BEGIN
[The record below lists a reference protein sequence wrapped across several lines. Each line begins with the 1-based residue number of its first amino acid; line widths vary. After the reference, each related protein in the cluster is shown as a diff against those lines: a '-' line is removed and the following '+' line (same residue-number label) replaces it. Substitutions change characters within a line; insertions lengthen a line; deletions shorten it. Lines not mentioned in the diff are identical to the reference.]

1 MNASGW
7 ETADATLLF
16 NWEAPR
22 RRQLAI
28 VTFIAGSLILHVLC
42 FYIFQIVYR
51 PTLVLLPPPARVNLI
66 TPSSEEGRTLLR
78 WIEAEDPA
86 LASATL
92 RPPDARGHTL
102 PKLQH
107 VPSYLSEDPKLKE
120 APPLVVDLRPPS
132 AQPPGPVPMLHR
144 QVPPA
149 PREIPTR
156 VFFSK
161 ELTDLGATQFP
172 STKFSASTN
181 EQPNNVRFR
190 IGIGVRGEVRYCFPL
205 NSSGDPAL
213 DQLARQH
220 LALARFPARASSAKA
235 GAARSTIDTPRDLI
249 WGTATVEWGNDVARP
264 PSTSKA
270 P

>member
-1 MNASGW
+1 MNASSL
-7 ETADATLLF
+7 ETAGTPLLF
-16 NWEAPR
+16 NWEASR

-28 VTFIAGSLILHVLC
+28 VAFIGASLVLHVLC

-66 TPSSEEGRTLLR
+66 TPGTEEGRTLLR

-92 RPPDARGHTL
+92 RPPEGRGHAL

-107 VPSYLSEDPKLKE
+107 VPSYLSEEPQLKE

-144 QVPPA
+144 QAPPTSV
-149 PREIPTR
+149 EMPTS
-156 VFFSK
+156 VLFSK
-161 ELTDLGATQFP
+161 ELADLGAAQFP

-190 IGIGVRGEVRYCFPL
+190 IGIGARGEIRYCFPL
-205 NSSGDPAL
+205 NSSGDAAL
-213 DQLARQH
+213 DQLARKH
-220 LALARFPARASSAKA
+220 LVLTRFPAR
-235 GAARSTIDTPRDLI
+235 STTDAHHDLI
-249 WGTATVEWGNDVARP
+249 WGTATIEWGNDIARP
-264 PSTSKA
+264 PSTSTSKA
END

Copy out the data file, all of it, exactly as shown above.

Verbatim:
[The record below lists a reference protein sequence wrapped across several lines. Each line begins with the 1-based residue number of its first amino acid; line widths vary. After the reference, each related protein in the cluster is shown as a diff against those lines: a '-' line is removed and the following '+' line (same residue-number label) replaces it. Substitutions change characters within a line; insertions lengthen a line; deletions shorten it. Lines not mentioned in the diff are identical to the reference.]

1 MNASGW
7 ETADATLLF
16 NWEAPR
22 RRQLAI
28 VTFIAGSLILHVLC
42 FYIFQIVYR
51 PTLVLLPPPARVNLI
66 TPSSEEGRTLLR
78 WIEAEDPA
86 LASATL
92 RPPDARGHTL
102 PKLQH
107 VPSYLSEDPKLKE
120 APPLVVDLRPPS
132 AQPPGPVPMLHR
144 QVPPA
149 PREIPTR
156 VFFSK
161 ELTDLGATQFP
172 STKFSASTN
181 EQPNNVRFR
190 IGIGVRGEVRYCFPL
205 NSSGDPAL
213 DQLARQH
220 LALARFPARASSAKA
235 GAARSTIDTPRDLI
249 WGTATVEWGNDVARP
264 PSTSKA
270 P

>member
-1 MNASGW
+1 MNASSL
-7 ETADATLLF
+7 ETAGTPLLF
-16 NWEAPR
+16 NWEASR

-28 VTFIAGSLILHVLC
+28 VAFIGASLVLHVLC

-66 TPSSEEGRTLLR
+66 TPGTEEGRTLLR

-92 RPPDARGHTL
+92 RPPEGRGHAL

-107 VPSYLSEDPKLKE
+107 VPSYLSEEPQLKE

-144 QVPPA
+144 QAPPTSV
-149 PREIPTR
+149 EMPTS
-156 VFFSK
+156 VLFSK
-161 ELTDLGATQFP
+161 ELADLGAAQFP

-190 IGIGVRGEVRYCFPL
+190 IGIGARGEIRYCFPL
-205 NSSGDPAL
+205 NSSGDAAL
-213 DQLARQH
+213 DQLARKH
-220 LALARFPARASSAKA
+220 LVLTRFPAR
-235 GAARSTIDTPRDLI
+235 STTDAHHDLI
-249 WGTATVEWGNDVARP
+249 WGTATIEWGNDIARP
-264 PSTSKA
+264 PSTSTSKA